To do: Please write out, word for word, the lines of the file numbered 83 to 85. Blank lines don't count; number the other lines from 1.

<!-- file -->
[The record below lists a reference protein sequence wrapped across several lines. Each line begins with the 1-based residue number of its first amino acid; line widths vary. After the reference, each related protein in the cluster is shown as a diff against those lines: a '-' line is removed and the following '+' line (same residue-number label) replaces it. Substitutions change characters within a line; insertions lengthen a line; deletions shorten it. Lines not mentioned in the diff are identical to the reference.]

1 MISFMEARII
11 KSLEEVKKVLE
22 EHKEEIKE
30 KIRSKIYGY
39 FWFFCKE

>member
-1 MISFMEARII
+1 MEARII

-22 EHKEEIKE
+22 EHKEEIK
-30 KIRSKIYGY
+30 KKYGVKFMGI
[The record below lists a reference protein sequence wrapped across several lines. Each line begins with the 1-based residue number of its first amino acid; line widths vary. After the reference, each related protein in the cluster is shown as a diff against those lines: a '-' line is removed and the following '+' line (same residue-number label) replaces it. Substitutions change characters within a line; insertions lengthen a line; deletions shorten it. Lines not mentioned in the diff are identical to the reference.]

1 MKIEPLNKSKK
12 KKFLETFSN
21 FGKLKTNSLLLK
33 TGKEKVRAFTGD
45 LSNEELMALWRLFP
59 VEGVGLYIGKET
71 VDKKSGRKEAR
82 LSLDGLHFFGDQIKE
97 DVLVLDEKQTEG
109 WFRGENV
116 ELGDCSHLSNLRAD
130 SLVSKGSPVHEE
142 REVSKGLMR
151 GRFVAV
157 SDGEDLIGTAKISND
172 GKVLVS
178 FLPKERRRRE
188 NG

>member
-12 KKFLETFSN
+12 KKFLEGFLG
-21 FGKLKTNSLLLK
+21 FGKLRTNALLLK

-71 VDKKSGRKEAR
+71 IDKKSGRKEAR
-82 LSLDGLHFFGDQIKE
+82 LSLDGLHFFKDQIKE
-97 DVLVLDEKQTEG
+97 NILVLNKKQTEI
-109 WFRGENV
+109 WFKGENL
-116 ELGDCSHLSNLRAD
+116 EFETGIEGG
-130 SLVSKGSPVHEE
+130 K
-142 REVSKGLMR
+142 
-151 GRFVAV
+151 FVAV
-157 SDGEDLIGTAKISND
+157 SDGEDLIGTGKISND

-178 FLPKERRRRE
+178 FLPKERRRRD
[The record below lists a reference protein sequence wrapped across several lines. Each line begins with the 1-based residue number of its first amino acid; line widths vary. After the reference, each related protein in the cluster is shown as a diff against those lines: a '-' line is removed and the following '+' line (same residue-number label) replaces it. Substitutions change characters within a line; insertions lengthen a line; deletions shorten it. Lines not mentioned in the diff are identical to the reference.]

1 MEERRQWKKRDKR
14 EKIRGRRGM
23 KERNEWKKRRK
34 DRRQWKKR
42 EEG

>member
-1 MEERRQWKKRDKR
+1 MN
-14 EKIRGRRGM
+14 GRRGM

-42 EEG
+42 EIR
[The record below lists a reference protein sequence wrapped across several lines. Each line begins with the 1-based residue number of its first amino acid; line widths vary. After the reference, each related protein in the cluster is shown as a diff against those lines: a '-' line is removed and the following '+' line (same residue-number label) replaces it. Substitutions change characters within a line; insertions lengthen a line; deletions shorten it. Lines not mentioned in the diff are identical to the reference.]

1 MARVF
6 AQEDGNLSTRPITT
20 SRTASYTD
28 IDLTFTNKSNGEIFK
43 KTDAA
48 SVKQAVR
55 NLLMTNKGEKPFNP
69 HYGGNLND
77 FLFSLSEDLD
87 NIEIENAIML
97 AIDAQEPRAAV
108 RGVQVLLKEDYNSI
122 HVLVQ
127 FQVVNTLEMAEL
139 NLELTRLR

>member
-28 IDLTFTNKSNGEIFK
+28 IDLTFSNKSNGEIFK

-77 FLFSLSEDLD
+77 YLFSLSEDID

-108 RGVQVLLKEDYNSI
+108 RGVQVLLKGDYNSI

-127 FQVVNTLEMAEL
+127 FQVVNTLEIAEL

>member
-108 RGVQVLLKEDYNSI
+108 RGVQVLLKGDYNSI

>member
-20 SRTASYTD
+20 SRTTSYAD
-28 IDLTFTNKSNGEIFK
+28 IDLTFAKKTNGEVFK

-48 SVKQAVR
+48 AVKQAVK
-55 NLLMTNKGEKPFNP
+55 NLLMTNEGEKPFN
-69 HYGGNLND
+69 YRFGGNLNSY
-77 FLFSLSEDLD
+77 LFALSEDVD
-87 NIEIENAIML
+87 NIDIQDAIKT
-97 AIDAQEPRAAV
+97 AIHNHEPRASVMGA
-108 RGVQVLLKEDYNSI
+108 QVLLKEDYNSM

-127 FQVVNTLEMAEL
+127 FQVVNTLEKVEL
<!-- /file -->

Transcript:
108 RGVQVLLKEDYNSI
122 HVLVQ
127 FQVVNTLEMAEL